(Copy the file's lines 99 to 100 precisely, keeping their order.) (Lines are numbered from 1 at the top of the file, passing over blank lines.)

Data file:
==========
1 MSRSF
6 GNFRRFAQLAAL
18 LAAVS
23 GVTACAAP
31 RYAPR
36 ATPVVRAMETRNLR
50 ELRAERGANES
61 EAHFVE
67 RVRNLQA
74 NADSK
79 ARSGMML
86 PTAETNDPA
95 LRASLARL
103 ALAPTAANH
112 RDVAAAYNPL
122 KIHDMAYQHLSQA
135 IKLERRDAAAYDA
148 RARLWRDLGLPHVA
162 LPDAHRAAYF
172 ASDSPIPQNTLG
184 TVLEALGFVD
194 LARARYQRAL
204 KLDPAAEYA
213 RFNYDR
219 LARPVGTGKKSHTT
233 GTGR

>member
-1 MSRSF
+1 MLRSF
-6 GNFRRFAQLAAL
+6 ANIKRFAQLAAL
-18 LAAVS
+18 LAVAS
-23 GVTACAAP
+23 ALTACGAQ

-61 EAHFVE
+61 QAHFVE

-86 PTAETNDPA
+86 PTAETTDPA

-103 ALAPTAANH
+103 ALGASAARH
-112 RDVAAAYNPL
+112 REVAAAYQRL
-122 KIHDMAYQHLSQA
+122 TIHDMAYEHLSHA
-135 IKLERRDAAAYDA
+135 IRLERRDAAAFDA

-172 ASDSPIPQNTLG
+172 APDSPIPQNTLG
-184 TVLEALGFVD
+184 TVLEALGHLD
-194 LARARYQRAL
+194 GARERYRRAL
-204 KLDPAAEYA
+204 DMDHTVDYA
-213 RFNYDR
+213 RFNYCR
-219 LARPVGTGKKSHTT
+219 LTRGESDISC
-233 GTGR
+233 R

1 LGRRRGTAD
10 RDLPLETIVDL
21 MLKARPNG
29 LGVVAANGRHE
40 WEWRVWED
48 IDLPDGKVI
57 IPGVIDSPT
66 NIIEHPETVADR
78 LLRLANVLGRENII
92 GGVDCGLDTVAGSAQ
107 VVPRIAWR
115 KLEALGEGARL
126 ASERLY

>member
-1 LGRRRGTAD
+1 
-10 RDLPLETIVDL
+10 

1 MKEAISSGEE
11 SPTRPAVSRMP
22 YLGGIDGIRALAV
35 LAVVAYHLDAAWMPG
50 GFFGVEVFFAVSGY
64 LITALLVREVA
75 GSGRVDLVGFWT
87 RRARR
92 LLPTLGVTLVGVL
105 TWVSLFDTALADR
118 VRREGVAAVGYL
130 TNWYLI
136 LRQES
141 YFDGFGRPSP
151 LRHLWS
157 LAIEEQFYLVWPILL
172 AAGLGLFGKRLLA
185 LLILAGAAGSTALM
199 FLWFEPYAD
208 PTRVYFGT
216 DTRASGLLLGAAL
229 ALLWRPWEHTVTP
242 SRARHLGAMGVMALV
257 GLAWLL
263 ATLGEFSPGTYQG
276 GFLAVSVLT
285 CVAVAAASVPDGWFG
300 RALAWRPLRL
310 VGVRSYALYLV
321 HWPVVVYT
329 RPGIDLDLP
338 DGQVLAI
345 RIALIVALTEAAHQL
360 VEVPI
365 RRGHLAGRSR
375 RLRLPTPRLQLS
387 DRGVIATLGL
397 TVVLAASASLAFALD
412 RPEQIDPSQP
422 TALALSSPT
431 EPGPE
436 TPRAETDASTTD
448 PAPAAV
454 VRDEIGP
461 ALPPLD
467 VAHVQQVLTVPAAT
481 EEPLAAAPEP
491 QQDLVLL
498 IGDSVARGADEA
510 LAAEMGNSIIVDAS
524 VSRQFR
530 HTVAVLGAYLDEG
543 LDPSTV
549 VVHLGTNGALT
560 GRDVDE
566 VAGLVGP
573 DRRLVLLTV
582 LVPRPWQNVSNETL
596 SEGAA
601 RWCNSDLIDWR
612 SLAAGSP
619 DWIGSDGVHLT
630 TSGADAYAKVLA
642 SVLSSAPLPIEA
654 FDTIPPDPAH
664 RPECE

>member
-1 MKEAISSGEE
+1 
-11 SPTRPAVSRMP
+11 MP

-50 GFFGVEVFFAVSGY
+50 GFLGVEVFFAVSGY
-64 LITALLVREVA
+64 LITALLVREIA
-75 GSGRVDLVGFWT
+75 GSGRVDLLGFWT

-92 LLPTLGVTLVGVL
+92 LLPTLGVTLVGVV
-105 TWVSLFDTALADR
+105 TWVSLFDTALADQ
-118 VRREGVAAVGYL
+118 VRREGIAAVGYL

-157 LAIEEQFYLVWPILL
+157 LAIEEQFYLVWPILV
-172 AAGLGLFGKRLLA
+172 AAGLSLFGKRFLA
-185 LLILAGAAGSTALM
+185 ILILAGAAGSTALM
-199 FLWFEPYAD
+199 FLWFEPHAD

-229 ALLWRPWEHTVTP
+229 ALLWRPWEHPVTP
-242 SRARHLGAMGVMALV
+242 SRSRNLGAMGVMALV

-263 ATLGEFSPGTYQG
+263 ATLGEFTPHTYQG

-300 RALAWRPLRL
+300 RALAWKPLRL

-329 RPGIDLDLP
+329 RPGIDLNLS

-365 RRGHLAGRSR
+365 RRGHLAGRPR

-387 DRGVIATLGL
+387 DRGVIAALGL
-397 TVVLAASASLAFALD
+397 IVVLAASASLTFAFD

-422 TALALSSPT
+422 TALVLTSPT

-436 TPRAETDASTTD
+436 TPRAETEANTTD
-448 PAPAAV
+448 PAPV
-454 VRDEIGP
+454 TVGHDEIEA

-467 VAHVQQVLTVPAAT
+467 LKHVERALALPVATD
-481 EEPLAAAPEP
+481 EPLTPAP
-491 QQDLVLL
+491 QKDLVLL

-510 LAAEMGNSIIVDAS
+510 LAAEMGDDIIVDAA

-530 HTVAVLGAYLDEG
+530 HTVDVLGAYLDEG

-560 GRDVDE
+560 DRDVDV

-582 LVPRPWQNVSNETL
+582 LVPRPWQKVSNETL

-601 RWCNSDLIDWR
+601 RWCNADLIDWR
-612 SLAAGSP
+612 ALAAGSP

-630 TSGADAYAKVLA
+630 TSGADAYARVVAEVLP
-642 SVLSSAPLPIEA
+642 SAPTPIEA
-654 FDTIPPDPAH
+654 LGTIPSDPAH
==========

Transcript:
208 PTRVYFGT
216 DTRASGLLLGAAL